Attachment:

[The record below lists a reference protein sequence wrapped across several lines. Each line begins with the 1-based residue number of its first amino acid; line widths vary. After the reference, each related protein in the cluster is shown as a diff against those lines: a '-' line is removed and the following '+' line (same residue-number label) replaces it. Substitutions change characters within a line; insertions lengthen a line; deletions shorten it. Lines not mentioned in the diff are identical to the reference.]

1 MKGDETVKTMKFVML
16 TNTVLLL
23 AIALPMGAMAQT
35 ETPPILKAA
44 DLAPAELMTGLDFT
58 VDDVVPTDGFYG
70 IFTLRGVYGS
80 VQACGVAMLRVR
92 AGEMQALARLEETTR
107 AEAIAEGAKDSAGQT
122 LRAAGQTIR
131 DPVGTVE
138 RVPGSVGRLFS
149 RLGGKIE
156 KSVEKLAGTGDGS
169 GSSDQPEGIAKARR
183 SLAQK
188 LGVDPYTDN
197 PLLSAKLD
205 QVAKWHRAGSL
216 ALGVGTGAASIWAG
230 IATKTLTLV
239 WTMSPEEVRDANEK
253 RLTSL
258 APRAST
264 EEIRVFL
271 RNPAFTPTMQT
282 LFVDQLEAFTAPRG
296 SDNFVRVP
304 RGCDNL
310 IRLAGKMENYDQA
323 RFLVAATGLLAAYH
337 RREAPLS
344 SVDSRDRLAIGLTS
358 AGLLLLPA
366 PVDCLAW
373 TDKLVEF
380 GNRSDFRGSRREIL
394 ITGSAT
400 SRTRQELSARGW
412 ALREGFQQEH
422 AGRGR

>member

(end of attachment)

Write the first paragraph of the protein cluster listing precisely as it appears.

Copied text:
[The record below lists a reference protein sequence wrapped across several lines. Each line begins with the 1-based residue number of its first amino acid; line widths vary. After the reference, each related protein in the cluster is shown as a diff against those lines: a '-' line is removed and the following '+' line (same residue-number label) replaces it. Substitutions change characters within a line; insertions lengthen a line; deletions shorten it. Lines not mentioned in the diff are identical to the reference.]